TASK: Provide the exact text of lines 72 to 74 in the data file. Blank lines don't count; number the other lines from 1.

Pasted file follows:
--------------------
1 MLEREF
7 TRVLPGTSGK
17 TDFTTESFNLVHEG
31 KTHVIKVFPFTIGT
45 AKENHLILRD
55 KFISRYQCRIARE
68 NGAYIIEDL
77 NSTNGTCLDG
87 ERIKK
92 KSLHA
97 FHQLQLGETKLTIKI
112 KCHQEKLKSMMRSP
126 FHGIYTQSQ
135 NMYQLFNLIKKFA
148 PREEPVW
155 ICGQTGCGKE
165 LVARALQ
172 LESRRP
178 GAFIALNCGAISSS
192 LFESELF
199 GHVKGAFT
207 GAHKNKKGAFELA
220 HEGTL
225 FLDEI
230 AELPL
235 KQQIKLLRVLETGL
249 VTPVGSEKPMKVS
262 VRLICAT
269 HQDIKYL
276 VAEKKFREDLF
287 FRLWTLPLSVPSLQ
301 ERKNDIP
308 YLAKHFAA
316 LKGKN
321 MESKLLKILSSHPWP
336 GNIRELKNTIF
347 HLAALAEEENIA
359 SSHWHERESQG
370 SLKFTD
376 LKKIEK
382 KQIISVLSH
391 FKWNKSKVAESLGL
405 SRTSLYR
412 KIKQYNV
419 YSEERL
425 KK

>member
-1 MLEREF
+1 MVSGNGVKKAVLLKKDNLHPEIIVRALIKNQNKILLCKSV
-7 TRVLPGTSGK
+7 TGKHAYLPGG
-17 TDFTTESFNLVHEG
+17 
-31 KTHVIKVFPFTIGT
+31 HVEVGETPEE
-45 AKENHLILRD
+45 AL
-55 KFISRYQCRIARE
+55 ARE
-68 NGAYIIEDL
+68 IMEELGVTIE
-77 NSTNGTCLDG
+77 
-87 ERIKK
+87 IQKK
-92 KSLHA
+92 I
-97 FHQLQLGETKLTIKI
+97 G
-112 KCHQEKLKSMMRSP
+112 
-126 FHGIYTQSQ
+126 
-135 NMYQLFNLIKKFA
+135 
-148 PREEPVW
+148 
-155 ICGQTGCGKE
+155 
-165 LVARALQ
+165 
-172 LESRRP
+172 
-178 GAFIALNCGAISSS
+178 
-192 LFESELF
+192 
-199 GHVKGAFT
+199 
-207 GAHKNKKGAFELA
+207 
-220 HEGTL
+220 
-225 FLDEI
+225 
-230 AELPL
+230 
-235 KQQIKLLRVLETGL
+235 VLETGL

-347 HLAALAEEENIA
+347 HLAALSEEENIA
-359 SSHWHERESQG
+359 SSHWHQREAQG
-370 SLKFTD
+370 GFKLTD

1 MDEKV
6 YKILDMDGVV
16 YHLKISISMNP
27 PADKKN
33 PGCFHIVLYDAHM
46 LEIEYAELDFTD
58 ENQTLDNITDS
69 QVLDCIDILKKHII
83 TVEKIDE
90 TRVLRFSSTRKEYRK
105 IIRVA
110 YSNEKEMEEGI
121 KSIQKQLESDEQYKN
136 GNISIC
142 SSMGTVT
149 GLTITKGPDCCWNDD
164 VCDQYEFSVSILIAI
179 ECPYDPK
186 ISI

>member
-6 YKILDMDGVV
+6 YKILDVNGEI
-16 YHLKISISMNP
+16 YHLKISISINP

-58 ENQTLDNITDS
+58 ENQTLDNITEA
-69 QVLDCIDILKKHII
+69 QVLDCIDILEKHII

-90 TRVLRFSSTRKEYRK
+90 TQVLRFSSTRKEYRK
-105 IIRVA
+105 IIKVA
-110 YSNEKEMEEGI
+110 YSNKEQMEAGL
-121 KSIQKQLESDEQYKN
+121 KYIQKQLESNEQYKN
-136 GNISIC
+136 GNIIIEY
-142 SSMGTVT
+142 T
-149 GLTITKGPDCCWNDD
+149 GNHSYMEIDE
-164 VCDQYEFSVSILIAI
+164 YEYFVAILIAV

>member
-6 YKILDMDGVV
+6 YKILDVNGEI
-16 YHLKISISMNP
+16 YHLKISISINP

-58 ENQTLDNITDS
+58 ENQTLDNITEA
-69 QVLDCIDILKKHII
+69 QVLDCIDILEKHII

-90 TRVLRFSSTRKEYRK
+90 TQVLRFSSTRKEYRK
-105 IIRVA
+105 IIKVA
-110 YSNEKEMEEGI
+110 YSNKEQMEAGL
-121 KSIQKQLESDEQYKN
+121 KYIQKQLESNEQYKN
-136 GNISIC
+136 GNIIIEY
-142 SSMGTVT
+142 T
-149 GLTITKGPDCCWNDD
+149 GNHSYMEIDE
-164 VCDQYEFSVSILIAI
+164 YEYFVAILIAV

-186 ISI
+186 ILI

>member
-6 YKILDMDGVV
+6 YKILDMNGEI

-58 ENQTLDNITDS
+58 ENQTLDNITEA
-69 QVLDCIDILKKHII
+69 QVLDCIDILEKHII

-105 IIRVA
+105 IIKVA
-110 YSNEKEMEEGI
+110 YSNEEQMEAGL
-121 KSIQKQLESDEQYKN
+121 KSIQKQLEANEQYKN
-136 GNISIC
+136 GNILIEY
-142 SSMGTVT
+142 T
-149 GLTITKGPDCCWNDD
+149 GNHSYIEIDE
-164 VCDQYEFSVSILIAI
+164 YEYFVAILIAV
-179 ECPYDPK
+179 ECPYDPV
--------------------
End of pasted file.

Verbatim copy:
-126 FHGIYTQSQ
+126 
-135 NMYQLFNLIKKFA